BATH – An investigation into the death of a baby girl from Bath continued Sunday as state and local police tried to piece together the events that led to her death.

Deputy Attorney General William Stokes, who serves as chief of the agency’s Criminal Investigation Division, confirmed Sunday that an autopsy on the girl’s body was performed by the state Medical Examiner’s Office on Saturday. Stokes said he could not comment on the results.

Nine-month-old Jaelyn Malcolm died Friday night at Maine Medical Center in Portland after being transferred to the Portland hospital from Mid Coast Hospital in Brunswick.

Stokes said his office, with assistance from Maine State Police and Bath police, is actively investigating the girl’s death.

“By law, in all deaths of a child under the age of 3, we are required to conduct a full investigation,” he said.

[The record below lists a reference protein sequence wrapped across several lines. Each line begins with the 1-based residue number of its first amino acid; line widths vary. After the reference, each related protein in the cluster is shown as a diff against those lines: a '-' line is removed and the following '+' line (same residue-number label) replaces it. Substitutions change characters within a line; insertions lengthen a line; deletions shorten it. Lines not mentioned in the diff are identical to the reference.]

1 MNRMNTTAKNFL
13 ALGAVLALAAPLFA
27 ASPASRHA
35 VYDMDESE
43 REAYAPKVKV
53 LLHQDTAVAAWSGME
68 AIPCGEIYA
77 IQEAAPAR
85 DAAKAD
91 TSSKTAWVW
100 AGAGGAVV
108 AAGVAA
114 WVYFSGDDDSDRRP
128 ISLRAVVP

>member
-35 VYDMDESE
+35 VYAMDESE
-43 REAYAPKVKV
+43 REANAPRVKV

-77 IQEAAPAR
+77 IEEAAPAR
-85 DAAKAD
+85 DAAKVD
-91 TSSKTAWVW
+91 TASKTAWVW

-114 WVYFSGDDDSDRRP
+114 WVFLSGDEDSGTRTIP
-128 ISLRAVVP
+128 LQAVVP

Stokes said that as of Sunday night no one had been charged or arrested in connection with the baby’s death.

Stokes said an autopsy and full investigation are warranted in any case where an infant dies or is injured because infants are physically much more vulnerable than adults.

“The same medical rules that apply to an adult do not hold true for an infant,” Stokes said. “It’s important that we understand how an infant is injured or how they died.”

Jaelyn was the daughter of Danielle Malcolm, 21, of 29 Windjammer Way in Bath.

Steve McCausland, spokesman for the Maine State Police, could not be reached Sunday, but Saturday he said police interviewed Malcolm and her live-in boyfriend, Benjamin McNeill, after the girl’s death.

McCausland said the baby’s mother took the girl to the Brunswick hospital about 4:30 a.m. Thursday. The girl was eventually transferred to Maine Medical Center.

“There are unexplained injuries to the child. She was in distress,” McCausland said Saturday.

No one answered the telephone at Malcolm’s residence in Bath on Sunday night.

“So tired of people asking if I need anything,” Malcolm wrote on her Facebook page Sunday. “I just need my baby girl in my arms.”

Stokes said hospitals, especially doctors and nurses, are “mandated reporters,” which means they must report any suspicions surrounding a child’s injuries to authorities.

“The theory is to err on the side of caution when a child is involved,” he said. 

Dennis Hoey can be contacted at 791-6365 or at [email protected]